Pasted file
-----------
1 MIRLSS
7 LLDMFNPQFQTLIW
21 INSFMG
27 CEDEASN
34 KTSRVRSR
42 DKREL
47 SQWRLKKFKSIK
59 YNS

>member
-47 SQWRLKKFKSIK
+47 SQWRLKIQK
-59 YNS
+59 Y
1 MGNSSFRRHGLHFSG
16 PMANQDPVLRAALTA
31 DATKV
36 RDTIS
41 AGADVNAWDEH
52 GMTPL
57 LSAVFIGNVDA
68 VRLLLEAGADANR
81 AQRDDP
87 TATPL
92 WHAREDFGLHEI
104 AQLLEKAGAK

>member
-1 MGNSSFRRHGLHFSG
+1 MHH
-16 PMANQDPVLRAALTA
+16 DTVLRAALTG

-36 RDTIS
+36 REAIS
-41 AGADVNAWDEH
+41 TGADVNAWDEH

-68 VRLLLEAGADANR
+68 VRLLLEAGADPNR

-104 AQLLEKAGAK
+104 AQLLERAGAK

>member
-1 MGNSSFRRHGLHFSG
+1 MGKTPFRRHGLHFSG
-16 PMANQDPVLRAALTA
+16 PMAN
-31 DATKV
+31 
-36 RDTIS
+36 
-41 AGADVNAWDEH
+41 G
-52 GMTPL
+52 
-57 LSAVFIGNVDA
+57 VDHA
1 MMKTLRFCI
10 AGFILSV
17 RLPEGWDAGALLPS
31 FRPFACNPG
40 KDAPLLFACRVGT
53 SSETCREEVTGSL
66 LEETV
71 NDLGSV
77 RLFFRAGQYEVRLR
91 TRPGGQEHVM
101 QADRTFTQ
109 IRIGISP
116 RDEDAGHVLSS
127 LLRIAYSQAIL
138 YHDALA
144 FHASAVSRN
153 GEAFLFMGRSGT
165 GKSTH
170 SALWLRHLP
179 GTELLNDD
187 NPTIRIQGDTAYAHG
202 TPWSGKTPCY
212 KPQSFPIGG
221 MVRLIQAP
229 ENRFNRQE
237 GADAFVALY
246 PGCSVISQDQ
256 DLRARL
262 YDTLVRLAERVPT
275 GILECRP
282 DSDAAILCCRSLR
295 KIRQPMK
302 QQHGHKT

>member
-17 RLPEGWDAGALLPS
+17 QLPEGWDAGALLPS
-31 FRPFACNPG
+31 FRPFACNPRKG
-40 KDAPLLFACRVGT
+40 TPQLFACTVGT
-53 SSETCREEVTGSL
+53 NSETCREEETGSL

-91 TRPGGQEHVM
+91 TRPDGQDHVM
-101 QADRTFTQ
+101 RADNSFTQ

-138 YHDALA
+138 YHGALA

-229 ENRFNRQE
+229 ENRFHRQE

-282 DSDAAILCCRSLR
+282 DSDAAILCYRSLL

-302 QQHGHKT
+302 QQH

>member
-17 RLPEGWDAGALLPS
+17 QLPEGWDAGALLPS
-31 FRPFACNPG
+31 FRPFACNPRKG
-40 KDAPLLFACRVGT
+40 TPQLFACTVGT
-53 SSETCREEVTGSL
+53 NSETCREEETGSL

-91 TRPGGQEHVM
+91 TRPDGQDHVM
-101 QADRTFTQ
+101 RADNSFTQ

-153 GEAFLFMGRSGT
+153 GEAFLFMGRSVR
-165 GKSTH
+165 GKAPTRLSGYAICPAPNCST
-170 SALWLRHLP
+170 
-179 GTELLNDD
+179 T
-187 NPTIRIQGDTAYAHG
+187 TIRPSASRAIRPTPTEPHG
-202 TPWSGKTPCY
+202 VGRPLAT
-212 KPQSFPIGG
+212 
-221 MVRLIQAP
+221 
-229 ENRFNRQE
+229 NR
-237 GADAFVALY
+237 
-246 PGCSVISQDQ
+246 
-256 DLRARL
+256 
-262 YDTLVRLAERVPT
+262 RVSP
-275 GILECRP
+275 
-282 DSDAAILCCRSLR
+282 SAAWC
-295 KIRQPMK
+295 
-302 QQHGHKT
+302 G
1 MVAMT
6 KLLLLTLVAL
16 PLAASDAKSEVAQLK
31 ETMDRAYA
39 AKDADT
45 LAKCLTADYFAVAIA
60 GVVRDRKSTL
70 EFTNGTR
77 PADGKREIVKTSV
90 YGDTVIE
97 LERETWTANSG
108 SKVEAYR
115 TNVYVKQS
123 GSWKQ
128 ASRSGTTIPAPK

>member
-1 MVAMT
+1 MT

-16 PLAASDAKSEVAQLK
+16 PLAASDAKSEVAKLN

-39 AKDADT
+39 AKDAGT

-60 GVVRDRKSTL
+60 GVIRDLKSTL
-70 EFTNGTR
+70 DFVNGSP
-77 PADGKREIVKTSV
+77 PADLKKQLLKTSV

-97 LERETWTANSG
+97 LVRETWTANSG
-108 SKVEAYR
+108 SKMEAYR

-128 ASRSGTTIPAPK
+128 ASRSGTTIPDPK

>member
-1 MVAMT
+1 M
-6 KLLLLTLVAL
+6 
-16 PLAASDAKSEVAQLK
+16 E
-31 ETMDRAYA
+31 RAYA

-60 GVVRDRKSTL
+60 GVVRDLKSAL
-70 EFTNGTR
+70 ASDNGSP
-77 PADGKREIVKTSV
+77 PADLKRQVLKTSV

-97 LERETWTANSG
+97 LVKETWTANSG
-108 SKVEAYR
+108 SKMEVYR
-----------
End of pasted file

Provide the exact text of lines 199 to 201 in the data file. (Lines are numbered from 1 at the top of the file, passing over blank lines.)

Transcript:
+60 GVVRDLKSAL
-70 EFTNGTR
+70 ASDNGSP